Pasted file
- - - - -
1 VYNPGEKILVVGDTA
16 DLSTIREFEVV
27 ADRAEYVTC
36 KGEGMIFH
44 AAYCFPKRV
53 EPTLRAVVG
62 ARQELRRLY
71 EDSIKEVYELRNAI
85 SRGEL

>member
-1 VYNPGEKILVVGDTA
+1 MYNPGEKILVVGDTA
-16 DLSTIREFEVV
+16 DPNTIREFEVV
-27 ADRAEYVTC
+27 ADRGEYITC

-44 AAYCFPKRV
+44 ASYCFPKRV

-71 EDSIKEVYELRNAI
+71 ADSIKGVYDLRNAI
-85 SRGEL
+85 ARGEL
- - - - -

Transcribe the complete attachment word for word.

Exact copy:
1 VYNPGEKILVVGDTA
16 DLSTIREFEVV
27 ADRAEYVTC
36 KGEGMIFH
44 AAYCFPKRV
53 EPTLRAVVG
62 ARQELRRLY
71 EDSIKEVYELRNAI
85 SRGEL

>member
-1 VYNPGEKILVVGDTA
+1 MYNPGEKILVVGDTA
-16 DLSTIREFEVV
+16 DPNTIREFEVV
-27 ADRAEYVTC
+27 ADRGEYITC

-44 AAYCFPKRV
+44 ASYCFPKRV

-71 EDSIKEVYELRNAI
+71 ADSIKGVYDLRNAI
-85 SRGEL
+85 ARGEL